9. I’m so proud of your daughter. She was able to slow down, listen to her inner voice, and reprioritize what her gap year will look like. She is the only one who knows what is right for her and she is wise enough to act on this knowledge. Bravo. Regardless of what she does, she will learn, and her experience will be efficacious. I’m still learning to trust my inner voice, to listen, and to act. Hugs, C

    Liked by 1 person

  10. Giving ourselves permission to say “no” without guilt is so hard, but also so important. Good for your daughter for finding the courage to do that, and for you for coaching her through it.

    Liked by 1 person

  11. The Peace Corp is a truly noble effort that we have made over the years to try to help people better their lives. It is not for everybody. Your daughter has made enough commitments recently. This one may have just been a little too overwhelming. Frankly, it takes a lot of guts to admit that. She knows herself. You did a good job with her.

    Liked by 1 person

    1. But…I’m writing a post for Monday that I would love you to read and take part in discussion. I think you will have a viewpoint that will be good for the conversation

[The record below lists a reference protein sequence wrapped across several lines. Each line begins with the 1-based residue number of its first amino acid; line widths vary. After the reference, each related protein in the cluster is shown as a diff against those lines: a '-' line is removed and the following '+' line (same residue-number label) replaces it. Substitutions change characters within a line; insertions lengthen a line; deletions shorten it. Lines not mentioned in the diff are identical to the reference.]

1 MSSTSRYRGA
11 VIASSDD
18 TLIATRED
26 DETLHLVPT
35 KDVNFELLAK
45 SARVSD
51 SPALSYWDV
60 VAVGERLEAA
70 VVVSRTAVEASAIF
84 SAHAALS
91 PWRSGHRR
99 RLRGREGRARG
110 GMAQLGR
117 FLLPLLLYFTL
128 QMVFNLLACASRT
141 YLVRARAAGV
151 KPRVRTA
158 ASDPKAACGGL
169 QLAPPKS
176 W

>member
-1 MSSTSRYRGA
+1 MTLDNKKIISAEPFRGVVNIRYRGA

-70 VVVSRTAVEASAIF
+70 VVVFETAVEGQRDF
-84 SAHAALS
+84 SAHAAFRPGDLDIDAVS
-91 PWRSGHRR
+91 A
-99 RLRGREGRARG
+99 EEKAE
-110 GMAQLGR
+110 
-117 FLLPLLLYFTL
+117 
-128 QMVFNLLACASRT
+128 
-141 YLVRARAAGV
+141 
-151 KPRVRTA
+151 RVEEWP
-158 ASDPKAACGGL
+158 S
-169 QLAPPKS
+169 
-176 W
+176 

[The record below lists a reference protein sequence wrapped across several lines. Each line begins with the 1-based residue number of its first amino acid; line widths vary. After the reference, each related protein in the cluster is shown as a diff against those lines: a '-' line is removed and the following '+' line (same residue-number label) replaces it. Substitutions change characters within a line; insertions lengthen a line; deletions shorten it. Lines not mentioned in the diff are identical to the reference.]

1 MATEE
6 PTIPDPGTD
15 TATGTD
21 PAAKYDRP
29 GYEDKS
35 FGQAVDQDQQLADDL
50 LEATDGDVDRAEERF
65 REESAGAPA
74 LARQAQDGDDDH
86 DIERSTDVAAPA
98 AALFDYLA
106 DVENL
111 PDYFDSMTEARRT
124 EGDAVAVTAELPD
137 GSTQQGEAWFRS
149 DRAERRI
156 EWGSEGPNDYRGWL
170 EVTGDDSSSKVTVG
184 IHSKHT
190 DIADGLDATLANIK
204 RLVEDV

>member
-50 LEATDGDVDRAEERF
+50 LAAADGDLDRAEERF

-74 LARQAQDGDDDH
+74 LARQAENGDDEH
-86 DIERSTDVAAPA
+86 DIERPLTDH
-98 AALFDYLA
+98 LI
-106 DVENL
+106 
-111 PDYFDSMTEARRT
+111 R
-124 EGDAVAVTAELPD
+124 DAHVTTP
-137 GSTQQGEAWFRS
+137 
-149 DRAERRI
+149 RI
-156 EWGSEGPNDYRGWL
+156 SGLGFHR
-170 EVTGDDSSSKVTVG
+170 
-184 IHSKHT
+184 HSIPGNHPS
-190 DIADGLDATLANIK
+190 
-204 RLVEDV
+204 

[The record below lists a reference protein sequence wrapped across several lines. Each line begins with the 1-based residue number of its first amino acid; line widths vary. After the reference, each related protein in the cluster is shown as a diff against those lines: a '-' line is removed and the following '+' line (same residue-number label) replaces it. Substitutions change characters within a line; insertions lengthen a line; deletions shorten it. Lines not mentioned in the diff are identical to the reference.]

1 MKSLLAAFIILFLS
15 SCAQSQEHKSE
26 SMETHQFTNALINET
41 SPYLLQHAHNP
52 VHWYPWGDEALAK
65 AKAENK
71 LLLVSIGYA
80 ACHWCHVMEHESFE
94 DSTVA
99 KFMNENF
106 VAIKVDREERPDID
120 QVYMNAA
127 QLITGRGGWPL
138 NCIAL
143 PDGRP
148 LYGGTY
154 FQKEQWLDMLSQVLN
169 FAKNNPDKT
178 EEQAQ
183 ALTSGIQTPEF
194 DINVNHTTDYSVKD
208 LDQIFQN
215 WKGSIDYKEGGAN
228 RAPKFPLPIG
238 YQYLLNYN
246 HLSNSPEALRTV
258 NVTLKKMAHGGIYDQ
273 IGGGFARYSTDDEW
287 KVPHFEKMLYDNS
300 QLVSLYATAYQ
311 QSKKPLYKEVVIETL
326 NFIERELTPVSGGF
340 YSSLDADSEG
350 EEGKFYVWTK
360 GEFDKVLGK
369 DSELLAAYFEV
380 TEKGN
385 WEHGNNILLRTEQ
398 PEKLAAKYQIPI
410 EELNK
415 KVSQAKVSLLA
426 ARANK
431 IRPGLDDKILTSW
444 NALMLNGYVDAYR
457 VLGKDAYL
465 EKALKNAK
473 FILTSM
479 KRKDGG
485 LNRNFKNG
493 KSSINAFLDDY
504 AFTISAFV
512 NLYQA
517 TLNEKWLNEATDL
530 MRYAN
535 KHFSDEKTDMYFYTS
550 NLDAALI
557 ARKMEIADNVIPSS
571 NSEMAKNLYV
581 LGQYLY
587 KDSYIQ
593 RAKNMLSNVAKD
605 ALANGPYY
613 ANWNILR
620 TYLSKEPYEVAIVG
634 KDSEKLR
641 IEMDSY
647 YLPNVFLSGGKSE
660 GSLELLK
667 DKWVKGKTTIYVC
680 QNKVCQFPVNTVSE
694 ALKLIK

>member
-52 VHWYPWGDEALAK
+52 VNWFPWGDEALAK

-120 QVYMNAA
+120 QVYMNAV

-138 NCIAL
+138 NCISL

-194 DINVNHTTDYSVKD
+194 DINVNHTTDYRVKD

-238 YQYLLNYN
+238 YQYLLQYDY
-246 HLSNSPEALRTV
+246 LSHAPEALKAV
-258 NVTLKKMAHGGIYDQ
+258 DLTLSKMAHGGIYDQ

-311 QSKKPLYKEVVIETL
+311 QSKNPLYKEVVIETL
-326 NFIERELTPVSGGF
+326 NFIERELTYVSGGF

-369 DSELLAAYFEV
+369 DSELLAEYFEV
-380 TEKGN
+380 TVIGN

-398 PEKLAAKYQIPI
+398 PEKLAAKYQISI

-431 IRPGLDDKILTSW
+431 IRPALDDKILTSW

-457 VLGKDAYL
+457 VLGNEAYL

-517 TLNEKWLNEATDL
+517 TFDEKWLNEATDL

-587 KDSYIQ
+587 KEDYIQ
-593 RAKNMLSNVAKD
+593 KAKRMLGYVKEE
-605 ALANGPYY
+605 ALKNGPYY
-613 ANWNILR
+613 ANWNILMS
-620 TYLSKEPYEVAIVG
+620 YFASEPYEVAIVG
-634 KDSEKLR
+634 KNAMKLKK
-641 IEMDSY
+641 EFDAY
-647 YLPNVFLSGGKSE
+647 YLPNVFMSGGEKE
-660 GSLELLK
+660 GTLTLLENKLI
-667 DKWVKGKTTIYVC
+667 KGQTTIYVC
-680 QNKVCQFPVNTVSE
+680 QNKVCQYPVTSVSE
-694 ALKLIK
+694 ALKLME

Liked by 1 person

  12. Like a lot of decisions, things can look appealing when you’re talking in broad terms, and reality only hits when you get into the detail of the thing. I was born & brought up in India and Africa, so I experienced a very different daily life to that of my peers on the UK. What I share with fellow ex-pats is not only a different experience, but a very different mindset. Far better that your daughter was self-aware enough to make the decision ahead of time, rather than have to be bailed out later on.

    Liked by 1 person

      1. This may sound harsh, but I wouldn’t want to go any place where I have to take malaria pills. My colleagues daughter went to a third world country for a year, and came home with malaria as she had stopped taking the malaria pills due to side effects, and then the school she was working at was destroyed by territorial in-fighting. Your daughter is a smart woman with a bright future ahead of her – there will be many safer ways for her to contribute to solving the worlds problems if that is what she wishes.